Is a 1% Case Fatality Rate for COVID-19 Bad News or Good News?

It depends on how widely the virus spreads, which is difficult to predict.


During congressional testimony yesterday, Anthony Fauci, director of the National Institute of Allergy and Infectious Diseases, estimated that the case fatality rate (CFR) for COVID-19 will prove to be about 1 percent. Is that good news or bad news? It depends on how you look at it.

Fauci's estimate is less than one-third the commonly cited CFR calculated by the World Health Organization and one-tenth the CFR for SARS, another disease caused by a coronavirus. But as he noted, it is 10 times the CFR for the seasonal flu, which is not as readily transmissible. And it is higher than President Donald Trump's guess that the share of infected people who die from COVID-19 will turn out to be "a fraction of 1 percent."

The basic problem is that the total number of cases is unknown, since the vast majority involve mild symptoms that would not necessarily cause people to seek medical attention or testing. The ratio of known deaths to identified cases, which currently yields a CFR of about 3.6 percent, is therefore apt to exaggerate the lethality of the disease. Studies of patients in China and infected cruise ship passengers indicate a substantially lower rate of 2.3 percent, but that is also likely to be an overestimate, since the denominator includes only people who are known to be infected.

Fauci's estimate is close to the CFR in South Korea, which has an aggressive testing program with the capacity to process 20,000 samples a day. So far, more than 200,000 people have been tested there, compared to fewer than 10,000 in the United States, a country with a population more than six times as large. As of yesterday, South Korea had reported 7,755 cases and 60 deaths, which implies a CFR of about 0.8 percent. As in China, the death rate varied widely by age, ranging from 0 percent for patients younger than 30 to 7.2 percent for patients 80 or older. But overall, more than 99 percent of patients survived.

While those odds seem pretty good, even a relatively low CFR can result in many deaths if the infection rate is high. German Chancellor Angela Merkel yesterday warned that 70 percent of her country's population could ultimately be infected by the COVID-19 virus. It's not clear how Merkel arrived at that estimate. But if that worst-case scenario came true, a CFR of 0.8 percent would mean more than 400,000 deaths in Germany. If 70 percent of the U.S. population were infected, the number of deaths would be nearly 2 million.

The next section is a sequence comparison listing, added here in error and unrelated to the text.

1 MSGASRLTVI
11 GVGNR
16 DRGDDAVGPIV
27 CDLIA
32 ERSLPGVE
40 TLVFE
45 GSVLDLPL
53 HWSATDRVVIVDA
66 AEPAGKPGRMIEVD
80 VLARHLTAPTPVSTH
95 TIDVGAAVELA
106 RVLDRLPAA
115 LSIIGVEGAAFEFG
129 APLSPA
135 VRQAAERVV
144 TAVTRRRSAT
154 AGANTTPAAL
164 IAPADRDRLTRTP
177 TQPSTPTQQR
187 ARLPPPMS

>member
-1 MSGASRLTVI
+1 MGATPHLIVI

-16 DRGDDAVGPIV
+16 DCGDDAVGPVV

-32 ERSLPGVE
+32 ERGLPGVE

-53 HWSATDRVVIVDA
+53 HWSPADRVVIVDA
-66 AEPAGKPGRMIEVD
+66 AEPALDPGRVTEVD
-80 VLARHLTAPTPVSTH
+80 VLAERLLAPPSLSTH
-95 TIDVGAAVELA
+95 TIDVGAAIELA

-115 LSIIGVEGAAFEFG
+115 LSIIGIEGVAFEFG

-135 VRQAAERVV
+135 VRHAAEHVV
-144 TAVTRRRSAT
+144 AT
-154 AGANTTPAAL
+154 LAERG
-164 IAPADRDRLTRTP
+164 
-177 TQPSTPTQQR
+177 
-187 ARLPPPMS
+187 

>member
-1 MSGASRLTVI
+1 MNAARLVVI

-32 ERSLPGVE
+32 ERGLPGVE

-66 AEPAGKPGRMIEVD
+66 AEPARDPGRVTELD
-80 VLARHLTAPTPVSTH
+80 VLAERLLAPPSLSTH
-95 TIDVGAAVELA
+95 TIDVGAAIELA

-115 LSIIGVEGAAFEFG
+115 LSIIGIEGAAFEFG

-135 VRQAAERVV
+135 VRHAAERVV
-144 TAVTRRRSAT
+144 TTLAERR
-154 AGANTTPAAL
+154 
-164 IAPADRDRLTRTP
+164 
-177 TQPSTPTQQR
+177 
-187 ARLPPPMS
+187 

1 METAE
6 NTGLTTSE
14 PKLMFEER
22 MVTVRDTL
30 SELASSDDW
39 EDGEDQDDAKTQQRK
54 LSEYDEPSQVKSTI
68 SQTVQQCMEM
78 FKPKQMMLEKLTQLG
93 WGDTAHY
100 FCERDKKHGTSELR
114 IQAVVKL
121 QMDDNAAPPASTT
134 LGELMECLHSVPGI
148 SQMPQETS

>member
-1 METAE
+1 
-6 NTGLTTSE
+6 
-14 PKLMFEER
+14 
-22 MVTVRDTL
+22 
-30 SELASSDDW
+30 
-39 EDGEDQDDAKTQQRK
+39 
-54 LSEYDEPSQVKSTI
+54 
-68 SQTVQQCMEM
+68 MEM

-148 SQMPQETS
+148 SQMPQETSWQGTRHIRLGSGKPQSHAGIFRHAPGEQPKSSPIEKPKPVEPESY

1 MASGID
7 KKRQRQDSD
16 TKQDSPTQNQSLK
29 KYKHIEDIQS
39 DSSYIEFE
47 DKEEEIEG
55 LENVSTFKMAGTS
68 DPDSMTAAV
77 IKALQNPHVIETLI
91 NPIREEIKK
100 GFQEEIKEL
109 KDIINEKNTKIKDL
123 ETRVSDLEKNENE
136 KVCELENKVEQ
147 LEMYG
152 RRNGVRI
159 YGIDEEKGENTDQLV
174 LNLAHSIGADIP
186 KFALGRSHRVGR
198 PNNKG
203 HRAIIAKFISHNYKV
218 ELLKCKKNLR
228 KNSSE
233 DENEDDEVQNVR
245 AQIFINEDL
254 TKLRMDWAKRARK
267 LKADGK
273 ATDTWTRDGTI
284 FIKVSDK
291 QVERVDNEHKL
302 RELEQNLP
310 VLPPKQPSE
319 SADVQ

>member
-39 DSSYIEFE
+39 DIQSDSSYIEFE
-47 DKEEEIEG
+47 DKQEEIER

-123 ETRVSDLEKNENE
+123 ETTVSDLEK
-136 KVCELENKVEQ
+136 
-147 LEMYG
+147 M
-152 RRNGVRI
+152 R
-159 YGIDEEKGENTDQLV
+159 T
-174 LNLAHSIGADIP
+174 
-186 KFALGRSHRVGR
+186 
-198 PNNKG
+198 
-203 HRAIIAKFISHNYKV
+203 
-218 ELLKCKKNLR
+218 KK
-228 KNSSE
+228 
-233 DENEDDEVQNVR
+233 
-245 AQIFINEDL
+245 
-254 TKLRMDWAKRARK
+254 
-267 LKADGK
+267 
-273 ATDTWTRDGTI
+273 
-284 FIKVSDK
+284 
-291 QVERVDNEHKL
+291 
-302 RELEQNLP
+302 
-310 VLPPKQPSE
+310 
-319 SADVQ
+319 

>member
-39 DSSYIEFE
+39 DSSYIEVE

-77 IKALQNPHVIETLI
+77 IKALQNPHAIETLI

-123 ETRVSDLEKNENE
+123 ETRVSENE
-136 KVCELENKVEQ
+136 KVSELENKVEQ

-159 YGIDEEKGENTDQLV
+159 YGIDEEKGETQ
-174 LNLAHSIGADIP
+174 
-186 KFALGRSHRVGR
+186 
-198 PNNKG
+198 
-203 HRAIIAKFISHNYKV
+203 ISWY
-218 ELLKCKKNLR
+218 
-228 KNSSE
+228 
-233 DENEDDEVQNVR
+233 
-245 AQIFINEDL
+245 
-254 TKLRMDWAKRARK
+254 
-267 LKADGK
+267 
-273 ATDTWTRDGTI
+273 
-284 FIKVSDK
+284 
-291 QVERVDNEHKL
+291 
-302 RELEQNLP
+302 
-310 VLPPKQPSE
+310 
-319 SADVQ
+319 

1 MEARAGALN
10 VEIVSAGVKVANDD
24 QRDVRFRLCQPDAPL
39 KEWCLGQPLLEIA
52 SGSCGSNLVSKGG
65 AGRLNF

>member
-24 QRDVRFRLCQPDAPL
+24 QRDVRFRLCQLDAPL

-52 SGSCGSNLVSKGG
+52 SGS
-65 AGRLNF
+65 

Is the infection rate likely to be anywhere near that high in the United States? That depends on the effectiveness of measures aimed at curtailing the spread of COVID-19 and developing a vaccine. It also depends on whether COVID-19 follows a seasonal pattern similar to what is seen with the flu. Fauci said that is possible but warned that "we can't proceed under that assumption."

So far epidemic control measures in the U.S. have included isolation of patients, quarantines of potential carriers, cancellation of large-scale public events, school closures, increased reliance on telecommuting, "social distancing," hygienic precautions such as frequent hand washing, and international travel restrictions such as the ban on visitors from China and Iran imposed last month and the ban on visitors from many European countries that Trump announced yesterday. Fauci said Phase 1 clinical trials of about 10 different vaccines should begin within a month or so, but vaccination probably will not begin until "a year to a year and a half" from now.

"We will see more cases, and things will get worse than they are right now," Fauci said. "How much worse [it] will get will depend on our ability to do two things: to contain the influx of people who are infected coming from the outside and the ability to contain and mitigate within our own country."

The 1918 Spanish flu pandemic, which involved a virus with a CFR somewhere between 2 percent and 5 percent, affected about a third of the world population and caused some 50 million deaths, including about 675,000 in the United States. The world population is more than four times as big today as it was then, the U.S. population is about three times as big, and international travel is much more common. But the CFR for COVID-19 appears to be much lower than the CFR for the 1918 pandemic, and disease control measures a century later are much improved.

Fauci declined to predict how many Americans will eventually be infected by the virus. "It is going to be totally dependent upon how we respond to it, so I can't give you a number," he said. "I can't give you a realistic number until we put into [the calculation] the factor of how we respond. If we are complacent and don't do really aggressive containment and mitigation, the number could go way up and [reach] many, many millions."